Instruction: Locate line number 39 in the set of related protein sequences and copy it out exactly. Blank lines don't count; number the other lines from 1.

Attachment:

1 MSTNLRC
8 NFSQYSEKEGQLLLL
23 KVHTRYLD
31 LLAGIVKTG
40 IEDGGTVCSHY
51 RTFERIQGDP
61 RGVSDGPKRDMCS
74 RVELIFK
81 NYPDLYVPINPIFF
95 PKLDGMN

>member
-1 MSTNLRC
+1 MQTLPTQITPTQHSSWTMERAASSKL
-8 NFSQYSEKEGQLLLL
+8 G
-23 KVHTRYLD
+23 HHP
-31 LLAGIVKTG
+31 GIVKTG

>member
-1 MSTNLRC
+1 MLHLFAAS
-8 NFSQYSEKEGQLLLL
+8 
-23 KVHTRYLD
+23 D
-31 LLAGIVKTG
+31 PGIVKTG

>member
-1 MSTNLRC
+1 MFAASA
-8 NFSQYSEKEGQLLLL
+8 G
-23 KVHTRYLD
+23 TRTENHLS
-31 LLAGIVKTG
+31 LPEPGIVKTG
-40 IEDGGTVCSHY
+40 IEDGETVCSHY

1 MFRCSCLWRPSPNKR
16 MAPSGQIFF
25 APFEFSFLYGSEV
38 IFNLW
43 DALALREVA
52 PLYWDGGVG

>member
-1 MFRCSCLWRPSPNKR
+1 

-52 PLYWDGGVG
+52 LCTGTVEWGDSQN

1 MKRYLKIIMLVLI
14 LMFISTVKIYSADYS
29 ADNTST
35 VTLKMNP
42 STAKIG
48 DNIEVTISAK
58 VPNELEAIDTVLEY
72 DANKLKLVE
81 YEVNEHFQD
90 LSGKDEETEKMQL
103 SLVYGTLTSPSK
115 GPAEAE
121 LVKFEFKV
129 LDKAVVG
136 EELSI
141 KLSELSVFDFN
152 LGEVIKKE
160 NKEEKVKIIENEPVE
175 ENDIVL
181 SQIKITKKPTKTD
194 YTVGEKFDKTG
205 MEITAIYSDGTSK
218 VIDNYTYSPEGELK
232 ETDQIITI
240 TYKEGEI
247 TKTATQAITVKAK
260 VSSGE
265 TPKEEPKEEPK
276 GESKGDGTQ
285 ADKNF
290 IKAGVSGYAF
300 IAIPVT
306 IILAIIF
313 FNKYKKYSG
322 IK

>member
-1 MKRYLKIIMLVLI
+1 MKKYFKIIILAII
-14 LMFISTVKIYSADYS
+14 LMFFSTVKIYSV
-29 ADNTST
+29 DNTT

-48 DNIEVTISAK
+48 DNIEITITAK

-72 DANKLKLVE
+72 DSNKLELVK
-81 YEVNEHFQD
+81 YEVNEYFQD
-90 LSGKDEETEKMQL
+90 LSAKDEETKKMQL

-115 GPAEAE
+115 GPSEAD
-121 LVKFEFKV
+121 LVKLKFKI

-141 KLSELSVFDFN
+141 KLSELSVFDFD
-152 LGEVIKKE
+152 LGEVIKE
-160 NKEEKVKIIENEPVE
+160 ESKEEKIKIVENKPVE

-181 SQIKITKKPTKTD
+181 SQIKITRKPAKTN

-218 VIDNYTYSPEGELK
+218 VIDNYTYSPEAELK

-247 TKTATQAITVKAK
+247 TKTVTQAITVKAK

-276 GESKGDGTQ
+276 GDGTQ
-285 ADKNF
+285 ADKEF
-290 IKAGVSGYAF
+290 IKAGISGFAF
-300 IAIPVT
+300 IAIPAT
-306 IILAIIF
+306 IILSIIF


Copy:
+40 IEDGETVCSHY